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This article is from the Encyclopedia of North Carolina edited by William S. Powell. Copyright © 2006 by the University of North Carolina Press. Used by permission of the publisher. For personal use and not for further distribution. Please submit permission requests for other use directly to the publisher.

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Rutherford's Campaign

by David A. Norris, 2006; Revised November 2022.

Map depicting a trail traversing western North Carolina. It meanders through much of the mountains.See also: Griffith Rutherford (biographical entry)

Rutherford's Campaign was North Carolina's contribution to a multistate military effort, planned early in the Revolutionary War, to break the power of the Cherokee before they could combine with the British against the rebels. Cherokee leaders such as Dragging Canoe saw the outbreak of the Revolution as a chance to reclaim lands taken by the settlers of the Carolinas and Georgia. British-American Indian diplomatic agents John Stuart and Alexander Cameron, interested in gaining full advantage from the Cherokee force in the fight against the American independence movement, tried unsuccessfully to prevent the Cherokee from going to war until they could coordinate their attacks with the arrival of regular British forces. Between April and July 1776, several dozen frontier settlers were killed; hundreds were besieged in frontier forts, and Cherokee raiders reached the western banks of the Catawba River across from Mecklenburg County.

Brig. Gen. Griffith Rutherford, commander of the militia in the Salisbury District, wrote the North Carolina Council of Safety on 5 June 1776 for permission to strike deep into Cherokee territory. He also proposed that South Carolina and Virginia participate in the attack. At the same time, unknown to Rutherford, Gen. Charles Lee, commander of the Continental troops in the South, and John Rutledge, president of the South Carolina Council of Safety, were asking North Carolina and Virginia to join such a campaign.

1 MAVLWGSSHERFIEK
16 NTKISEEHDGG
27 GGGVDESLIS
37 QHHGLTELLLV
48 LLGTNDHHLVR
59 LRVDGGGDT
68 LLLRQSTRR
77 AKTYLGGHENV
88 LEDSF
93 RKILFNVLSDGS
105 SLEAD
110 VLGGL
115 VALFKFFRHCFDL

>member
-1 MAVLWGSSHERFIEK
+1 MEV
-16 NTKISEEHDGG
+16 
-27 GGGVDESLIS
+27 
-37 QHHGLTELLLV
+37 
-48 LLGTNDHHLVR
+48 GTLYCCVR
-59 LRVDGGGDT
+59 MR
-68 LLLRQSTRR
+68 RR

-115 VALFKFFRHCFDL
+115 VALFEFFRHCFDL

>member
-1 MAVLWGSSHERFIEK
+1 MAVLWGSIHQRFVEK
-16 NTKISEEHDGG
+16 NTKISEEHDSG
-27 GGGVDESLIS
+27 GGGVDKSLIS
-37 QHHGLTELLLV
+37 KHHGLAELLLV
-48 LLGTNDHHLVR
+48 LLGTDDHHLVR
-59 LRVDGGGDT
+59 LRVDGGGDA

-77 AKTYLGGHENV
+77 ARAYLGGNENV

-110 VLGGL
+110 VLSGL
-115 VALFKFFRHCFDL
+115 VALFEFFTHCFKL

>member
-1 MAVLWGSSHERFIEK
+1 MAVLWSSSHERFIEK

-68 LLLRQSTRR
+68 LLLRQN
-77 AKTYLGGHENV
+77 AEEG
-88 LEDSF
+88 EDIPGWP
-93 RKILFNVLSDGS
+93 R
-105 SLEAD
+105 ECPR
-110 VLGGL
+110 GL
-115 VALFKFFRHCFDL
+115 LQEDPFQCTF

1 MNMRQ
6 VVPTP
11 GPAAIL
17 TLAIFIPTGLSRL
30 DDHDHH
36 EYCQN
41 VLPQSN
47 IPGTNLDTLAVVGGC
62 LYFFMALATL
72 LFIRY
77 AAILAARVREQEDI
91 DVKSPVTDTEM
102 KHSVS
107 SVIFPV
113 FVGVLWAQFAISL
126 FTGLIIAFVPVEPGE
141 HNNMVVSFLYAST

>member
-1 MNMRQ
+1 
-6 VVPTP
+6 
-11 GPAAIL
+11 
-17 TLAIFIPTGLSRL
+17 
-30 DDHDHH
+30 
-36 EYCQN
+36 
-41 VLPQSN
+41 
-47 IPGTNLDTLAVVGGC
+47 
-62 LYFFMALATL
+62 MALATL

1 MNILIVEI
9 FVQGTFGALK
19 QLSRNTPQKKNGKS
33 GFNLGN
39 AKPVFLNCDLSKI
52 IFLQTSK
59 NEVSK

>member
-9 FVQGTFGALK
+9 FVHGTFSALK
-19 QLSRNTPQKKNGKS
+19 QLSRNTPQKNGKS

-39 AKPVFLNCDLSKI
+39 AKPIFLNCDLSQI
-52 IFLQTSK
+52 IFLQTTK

North Carolina's forces, under Rutherford, were to besiege the Middle and Valley Cherokee towns in western North Carolina, while forces from other states would assault the Cherokees in other areas. Despite consenting to the ambitious plans, the three state governments could not launch their attacks at the same time. Communication between each state was slow, and the need for action compelled each one to strike as soon as their troops were assembled. South Carolina moved first, sending 1,100 men under Col. Andrew Williamson against the Lower Cherokee towns at the end of July.

At Davidson's Fort at the head of the Catawba, Rutherford gathered his forces. On 1 Sept. 1776 he marched toward the mountains with about 1,700 troops, leaving about 400 men to protect forts in Tryon, Rowan, and Surry Counties. Rutherford crossed the Blue Ridge at Swannanoa Gap and followed portions of the Swannanoa River, Hominy Creek, the Pigeon River, and Richland Creek. They saw no American Indian people or members of the Cherokee tribe until reaching the latter stream on 6 September. Later that day, at Scott's Creek (a tributary of the Tuckasegee River), the first blood of the campaign was shed. An enslaved person belonging to John Scott, an American Indian trader, was mistaken for an American Indian person and was shot by the Reverend James Hall, chaplain of the expedition.